If you look at countries like Qatar or Iraq, though, while they're advanced countries, the shift in the balance of class power hasn't happened in the same way. The wealth of the country is still under the control of the leaders, that wealth being the oil in the ground (nearly half of Iraqi GDP is oil). On the other hand, Egypt, a country that is developing and moving away from a dependence on oil and tourism does seem to be rising up on their own. Early days perhaps, but they seem to fit the pattern.
The one place we successfully imposed democracy was Japan which was already quite an advanced industrialized economy in 1945.
Which now makes me ponder if imposing democracy, shortcutting the process and not building up the structures is sustainable. Can you intervene and create it and expect it to last, or does the lack of class shift mean that it's a house built on sand?
Friday, 13 June 2014
From City AM Forum:
In early 2013, Blanchard and his colleague Daniel Leigh published an IMF working paper on the size of the fiscal multiplier. The multiplier, a theoretical concept invented by John Maynard Keynes in the 1930s, is the most fundamental concept in the whole of macroeconomics.
It measures the eventual impact on the economy as a whole, GDP, of a sustained increase or decrease in public spending. An increase in such expenditure brings more people into work, they in turn will have more to spend, the companies whose products they buy will have more revenue, and will employ even more people. The initial impact is multiplied through the economy.
Sounds simple. But there are many potentially offsetting factors to take into account. Some extra spending will be on imports, for example, which does not boost domestic output at all. The bigger public deficit which the extra spending creates may lead to higher interest rates.
Economists have struggled for decades to arrive at a consensus on how big the multiplier really is. While still being far from agreement, there is a general view that it is low. Indeed, a fiscal expansion, once all the other feedbacks are taken into account, may even lead to GDP rising by less than the size of the stimulus.
In contrast, Blanchard and Leigh argued that, in the current circumstances, it is large and positive. So a fiscal contraction, the basis of the chancellor’s policies, will lead to the opposite, to a sharp reduction in GDP. Events have shown this to be wrong.
They are truly mental.
This is just political bullshit. The lefties always say that the fiscal multiplier is greater than unity (which can't possibly be true in all cases) and the right wingers always say that the fiscal multiplier is less than unity (which can't possibly be true in all cases either).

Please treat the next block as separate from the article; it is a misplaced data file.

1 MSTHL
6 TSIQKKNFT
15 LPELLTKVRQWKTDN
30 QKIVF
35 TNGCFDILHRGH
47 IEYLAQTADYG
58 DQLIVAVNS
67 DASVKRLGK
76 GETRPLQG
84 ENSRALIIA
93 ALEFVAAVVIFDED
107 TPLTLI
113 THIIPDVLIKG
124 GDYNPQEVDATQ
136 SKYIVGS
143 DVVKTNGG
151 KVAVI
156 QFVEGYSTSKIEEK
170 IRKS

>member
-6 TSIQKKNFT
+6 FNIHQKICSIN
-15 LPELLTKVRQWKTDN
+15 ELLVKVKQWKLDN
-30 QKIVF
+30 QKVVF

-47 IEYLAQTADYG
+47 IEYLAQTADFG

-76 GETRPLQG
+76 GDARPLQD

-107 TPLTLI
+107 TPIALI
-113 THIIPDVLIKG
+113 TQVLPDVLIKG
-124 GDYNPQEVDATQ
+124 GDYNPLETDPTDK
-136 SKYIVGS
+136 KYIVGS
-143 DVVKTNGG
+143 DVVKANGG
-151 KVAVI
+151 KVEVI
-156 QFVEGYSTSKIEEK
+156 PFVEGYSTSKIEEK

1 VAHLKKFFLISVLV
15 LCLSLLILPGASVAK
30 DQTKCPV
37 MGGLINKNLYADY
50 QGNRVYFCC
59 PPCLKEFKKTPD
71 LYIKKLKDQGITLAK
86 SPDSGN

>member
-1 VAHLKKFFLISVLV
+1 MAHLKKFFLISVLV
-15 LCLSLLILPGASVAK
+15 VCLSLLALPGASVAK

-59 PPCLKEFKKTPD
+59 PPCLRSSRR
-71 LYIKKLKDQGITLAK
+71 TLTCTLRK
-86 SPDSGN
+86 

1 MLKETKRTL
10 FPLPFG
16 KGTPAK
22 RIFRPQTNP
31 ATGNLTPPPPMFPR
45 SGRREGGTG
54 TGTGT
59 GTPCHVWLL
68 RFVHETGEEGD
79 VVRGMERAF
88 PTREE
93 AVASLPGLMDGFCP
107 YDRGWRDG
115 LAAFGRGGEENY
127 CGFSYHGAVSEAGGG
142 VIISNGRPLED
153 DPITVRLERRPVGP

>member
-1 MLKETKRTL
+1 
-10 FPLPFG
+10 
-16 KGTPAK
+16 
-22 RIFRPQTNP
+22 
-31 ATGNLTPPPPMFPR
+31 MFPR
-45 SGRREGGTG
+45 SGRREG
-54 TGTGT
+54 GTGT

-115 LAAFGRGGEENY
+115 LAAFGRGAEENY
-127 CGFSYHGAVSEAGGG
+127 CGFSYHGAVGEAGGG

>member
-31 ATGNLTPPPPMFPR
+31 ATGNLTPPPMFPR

Allow me to explain...
There are lots of ways a government can finance spending - by increasing any one of dozens of taxes or by running a deficit, which could be financed long term, short term, by 'printing money' etc.
There are also nigh infinite ways a government can spend money [long, long list] and one of the ways in which it can 'spend' money is by just giving people money back, whether as subsidies, tax cuts or higher welfare payments - and the categories all overlap. For example, are Working Tax Credits a subsidy to low paying employers; a tax cut for low paid workers; or a welfare payment?
So there are in turn more or less infinite comparisons you can make by choosing one source of finance and matching it with one type of spending. Some of these combinations will be hugely positive and some will be hugely negative.
For example: increasing taxes on output employment and spending it on Working Tax Credits is nigh self-defeating and a huge negative. Conversely, increasing taxes on land values and spending it by cutting taxes on output and employment is a large positive.
And raising a modest amount in any taxes, i.e. up to 5% or 10% of GDP (however damaging the taxes might be in isolation) and spending it on the core functions of the state: law and order, defence, roads, public health and immigration control is always a massive, huge great positive (notwithstanding that the gains might not be shared equally or even fairly).
It would be impossible to chuck all these infinite possible combinations into a pot and average them out to anything within a margin of error of thousands of per cent.
So it makes much more sense to imagine a Laffer Curve for the spending side. The government just pays for the core functions first (massive, huge net gain), then spends on stuff with smaller and smaller net gains until it reaches the top of the spending curve where the 'multiplier' is unity, and then it stops.
Similarly, there is a Laffer Curve for different types of taxes, there are good taxes and bad taxes. Once a government has collected as much as it can from good taxes it stops. There is no point imposing bad taxes.
With a bit of luck and a tail wind, total revenues at the top of this curve will be exactly enough to finance the spending at the top of the spending curve. Remember that both curves are pretty flat at the top, it is not going to be too difficult to find a level at which they intersect.
UPDATE: As PaulC points out in the comments, the whole premise of the current political debate in the UK is wrong. If we take government's word for it that the economy is growing, then the Labour/high spending protagonists have won the argument hands down!
Remeber that despite the Indian Bicycle Marketing narrative, the Lib-Cons did not and have not implemented any sort of 'austerity' programme (except for people they don't like, like unemployed people under 25 etc). Spending was going up even under Plan A and is shooting up under Plan B. Quite what they are spending it on is an absolute mystery to me, probably a load of crap like corporate subsidies.